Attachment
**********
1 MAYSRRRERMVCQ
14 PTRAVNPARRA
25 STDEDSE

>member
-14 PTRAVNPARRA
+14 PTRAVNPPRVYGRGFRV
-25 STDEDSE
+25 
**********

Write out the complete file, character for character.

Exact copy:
1 MAYSRRRERMVCQ
14 PTRAVNPARRA
25 STDEDSE

>member
-14 PTRAVNPARRA
+14 PTRAVNPPRVYGRGFRV
-25 STDEDSE
+25 